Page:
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|Title:||Surface functionalization of superparamagnetic nanoparticles for the development of highly efficient magnetic resonance probe for macrophages|
Poly(DL-lactic acid-co-malic acid)
Superparamagnetic iron oxide nanoparticles (SPIONs)
|Citation:||Huang, C., Neoh, K.G., Wang, L., Kang, E.-T., Shuter, B. (2011-07). Surface functionalization of superparamagnetic nanoparticles for the development of highly efficient magnetic resonance probe for macrophages. Contrast Media and Molecular Imaging 6 (4) : 298-307. ScholarBank@NUS Repository. https://doi.org/10.1002/cmmi.427|
|Abstract:||In vivo magnetic resonance imaging (MRI) tracking of macrophages plays an important role in monitoring and understanding numerous human diseases with high macrophage activity. In this work, superparamagnetic iron oxide nanoparticles (SPIONs) of ∼12nm were surface-functionalized with poly(DL-lactic acid-co-malic acid) copolymer (PLMA) via a nanoprecipitation method. The r 1, r 2 and r 2/r 1 values of the PLMA-SPIONs obtained at a magnetic field of 3 T were 0.38, 196 and 516mM -1s -1, respectively. The high r 2/r 1 ratio can be expected to provide enhanced MR contrast. The PLMA-SPIONs were readily taken in by macrophages and the high iron uptake was confirmed via Prussian Blue staining and quantified by inductively coupled plasma mass spectrometry (ICP-MS). No significant cytotoxicity was found even at a high nanoparticle loading of 67.7pg Fe per cell. A linear relationship between R 2 and R2* values and the number of PLMA-SPIONs labeled cells was observed in vitro. As a result of the significantly higher R2* than R 2 effects, an in vitro detection threshold of about 2820 labeled cells was achieved with short labeling time and low nanoparticle concentration using a clinical 3 T MRI scanner. Thus, the PLMA-SPIONs can be potentially useful as magnetic resonance probes for targeting and tracking macrophages. Copyright © 2011 John Wiley & Sons, Ltd. Superparamagnetic iron oxide nanoparticles modified with poly(DL-lactic acid-co-malic acid) are biocompatible with a high r 2/r 1 ratio of 516 and are readily taken in by macrophages. The R2* effects of cell-bound nanoparticles outweigh R 2 effects. Detection of small amounts of labeled cells with high sensitivity is possible. Hence, these nanoparticles are potentially useful as magnetic resonance probe for targeting macrophages. © 2011 John Wiley & Sons, Ltd.|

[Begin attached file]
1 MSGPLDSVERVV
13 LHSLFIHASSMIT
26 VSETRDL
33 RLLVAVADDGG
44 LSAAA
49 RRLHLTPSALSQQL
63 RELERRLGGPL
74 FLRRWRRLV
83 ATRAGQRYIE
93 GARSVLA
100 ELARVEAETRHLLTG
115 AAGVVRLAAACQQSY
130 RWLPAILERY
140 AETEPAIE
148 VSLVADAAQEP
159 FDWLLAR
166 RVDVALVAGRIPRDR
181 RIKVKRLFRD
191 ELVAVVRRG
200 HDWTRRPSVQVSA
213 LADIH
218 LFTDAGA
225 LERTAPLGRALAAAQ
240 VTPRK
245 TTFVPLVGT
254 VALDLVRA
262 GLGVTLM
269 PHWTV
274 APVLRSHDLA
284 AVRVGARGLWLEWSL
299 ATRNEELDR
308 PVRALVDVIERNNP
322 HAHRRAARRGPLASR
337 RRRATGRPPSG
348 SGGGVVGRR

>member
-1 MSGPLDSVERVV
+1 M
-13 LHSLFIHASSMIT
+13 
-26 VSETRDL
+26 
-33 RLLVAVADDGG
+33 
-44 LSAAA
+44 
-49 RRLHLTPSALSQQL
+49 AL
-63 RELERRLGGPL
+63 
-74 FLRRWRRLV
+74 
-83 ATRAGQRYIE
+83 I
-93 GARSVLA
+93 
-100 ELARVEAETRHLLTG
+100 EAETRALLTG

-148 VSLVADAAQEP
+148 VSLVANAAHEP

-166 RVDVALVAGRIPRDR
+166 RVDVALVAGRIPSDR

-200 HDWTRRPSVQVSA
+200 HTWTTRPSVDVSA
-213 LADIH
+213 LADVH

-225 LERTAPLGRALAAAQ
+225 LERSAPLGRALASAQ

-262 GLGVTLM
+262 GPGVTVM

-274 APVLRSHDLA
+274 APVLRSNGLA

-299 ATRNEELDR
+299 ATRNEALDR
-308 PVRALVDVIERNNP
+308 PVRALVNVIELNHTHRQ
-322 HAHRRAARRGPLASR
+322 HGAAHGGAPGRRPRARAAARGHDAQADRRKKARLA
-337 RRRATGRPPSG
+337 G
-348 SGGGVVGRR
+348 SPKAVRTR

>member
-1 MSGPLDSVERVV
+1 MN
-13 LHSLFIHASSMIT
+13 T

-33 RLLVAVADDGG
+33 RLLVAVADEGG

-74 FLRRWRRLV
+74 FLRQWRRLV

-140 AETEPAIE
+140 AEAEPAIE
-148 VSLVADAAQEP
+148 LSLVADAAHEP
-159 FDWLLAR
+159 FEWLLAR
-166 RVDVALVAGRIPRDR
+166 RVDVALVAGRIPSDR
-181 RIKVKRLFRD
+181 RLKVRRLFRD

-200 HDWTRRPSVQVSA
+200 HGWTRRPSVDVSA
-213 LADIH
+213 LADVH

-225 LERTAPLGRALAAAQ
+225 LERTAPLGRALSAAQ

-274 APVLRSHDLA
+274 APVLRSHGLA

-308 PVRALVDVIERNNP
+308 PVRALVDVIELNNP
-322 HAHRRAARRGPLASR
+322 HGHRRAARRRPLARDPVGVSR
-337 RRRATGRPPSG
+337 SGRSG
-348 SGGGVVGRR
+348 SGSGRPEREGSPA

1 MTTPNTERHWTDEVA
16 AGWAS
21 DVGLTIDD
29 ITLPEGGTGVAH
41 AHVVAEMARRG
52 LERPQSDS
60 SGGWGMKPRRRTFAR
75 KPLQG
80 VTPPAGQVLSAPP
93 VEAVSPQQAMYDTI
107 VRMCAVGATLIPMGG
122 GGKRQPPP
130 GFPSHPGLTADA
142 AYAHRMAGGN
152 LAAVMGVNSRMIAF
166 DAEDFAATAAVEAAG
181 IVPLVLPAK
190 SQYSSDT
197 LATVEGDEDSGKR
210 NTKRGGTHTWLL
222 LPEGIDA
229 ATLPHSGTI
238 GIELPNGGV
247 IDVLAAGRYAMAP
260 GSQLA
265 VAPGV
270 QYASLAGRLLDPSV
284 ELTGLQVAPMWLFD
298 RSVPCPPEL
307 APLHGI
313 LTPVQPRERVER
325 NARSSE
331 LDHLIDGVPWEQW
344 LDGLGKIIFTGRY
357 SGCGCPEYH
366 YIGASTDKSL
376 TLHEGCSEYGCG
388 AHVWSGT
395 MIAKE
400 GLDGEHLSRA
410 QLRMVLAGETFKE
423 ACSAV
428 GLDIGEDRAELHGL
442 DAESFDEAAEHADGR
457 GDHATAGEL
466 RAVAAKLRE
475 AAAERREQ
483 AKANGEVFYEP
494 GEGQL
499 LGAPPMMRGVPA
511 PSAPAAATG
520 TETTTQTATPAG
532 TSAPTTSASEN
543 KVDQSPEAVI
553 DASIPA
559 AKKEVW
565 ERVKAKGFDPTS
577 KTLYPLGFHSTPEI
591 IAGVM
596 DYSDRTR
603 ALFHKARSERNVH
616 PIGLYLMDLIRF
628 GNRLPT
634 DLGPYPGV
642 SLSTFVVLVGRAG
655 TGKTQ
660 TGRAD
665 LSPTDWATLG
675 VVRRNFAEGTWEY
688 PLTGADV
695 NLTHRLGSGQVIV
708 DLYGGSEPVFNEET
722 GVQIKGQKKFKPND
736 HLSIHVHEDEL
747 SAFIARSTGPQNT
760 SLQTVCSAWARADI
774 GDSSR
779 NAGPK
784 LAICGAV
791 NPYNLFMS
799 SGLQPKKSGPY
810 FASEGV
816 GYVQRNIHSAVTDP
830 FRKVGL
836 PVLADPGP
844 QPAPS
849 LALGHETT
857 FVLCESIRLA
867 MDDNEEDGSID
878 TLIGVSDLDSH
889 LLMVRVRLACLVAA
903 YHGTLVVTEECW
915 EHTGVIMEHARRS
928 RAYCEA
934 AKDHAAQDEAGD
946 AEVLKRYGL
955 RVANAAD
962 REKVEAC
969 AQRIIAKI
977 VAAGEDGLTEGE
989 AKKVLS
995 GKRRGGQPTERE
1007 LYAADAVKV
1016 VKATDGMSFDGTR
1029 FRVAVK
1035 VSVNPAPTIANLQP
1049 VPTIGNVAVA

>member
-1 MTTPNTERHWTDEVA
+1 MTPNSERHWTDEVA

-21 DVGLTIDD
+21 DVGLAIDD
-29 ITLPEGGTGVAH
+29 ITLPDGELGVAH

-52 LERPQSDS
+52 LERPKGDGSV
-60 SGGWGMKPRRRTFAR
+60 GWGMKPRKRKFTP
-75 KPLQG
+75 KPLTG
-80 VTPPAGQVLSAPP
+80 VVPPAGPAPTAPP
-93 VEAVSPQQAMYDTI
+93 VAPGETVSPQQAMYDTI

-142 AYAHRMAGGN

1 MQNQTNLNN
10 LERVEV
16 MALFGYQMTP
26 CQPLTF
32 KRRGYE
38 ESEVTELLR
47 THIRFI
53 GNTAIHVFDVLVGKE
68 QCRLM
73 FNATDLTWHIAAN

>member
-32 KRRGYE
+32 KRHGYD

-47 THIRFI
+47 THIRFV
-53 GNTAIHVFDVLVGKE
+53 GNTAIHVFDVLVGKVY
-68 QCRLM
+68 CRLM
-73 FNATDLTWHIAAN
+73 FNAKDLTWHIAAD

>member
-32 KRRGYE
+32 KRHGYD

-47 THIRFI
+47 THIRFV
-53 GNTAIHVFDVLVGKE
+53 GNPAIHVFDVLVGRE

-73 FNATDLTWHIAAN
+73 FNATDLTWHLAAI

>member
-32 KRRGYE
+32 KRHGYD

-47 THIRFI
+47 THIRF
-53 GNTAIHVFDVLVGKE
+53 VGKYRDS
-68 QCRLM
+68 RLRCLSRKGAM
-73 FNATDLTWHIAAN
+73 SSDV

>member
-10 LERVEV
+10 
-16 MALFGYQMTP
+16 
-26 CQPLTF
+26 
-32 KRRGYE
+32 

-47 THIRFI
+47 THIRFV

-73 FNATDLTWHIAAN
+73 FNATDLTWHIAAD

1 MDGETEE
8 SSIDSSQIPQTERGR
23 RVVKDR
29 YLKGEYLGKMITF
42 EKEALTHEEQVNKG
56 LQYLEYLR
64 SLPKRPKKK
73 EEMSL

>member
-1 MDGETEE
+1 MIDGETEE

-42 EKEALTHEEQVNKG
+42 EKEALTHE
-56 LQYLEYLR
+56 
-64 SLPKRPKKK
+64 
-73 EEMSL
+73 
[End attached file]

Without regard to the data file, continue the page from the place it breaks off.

|Source Title:||Contrast Media and Molecular Imaging|
|Appears in Collections:||Staff Publications|
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